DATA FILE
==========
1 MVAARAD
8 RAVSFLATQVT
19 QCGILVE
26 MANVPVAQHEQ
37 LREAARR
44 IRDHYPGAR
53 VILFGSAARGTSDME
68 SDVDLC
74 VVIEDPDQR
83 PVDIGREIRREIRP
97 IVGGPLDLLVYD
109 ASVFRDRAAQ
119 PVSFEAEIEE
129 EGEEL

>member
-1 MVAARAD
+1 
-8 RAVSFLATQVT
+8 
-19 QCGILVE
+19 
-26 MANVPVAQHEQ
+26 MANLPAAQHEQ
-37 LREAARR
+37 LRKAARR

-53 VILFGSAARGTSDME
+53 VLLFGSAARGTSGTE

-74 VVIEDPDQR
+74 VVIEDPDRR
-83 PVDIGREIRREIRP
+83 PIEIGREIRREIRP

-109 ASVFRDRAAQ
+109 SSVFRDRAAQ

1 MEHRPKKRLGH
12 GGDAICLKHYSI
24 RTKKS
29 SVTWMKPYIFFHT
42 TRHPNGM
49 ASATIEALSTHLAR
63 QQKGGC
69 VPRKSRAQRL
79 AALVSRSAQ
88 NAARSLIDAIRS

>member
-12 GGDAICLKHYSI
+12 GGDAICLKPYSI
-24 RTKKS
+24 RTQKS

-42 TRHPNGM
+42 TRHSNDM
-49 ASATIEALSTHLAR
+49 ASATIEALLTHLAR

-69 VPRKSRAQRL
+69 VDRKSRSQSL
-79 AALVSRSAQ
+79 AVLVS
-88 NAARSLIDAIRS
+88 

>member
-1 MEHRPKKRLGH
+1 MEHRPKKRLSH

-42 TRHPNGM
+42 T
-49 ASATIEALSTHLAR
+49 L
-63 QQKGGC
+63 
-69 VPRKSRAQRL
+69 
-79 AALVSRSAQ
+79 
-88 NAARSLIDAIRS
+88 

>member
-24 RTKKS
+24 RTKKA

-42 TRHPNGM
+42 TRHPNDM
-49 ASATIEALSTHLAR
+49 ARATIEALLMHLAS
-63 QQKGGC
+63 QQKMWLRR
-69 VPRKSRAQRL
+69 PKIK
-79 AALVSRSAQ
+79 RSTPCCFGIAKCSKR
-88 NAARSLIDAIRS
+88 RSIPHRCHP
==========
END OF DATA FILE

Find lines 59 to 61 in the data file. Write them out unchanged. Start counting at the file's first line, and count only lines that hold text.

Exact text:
>member
-1 MEHRPKKRLGH
+1 MEHRPKKRLSH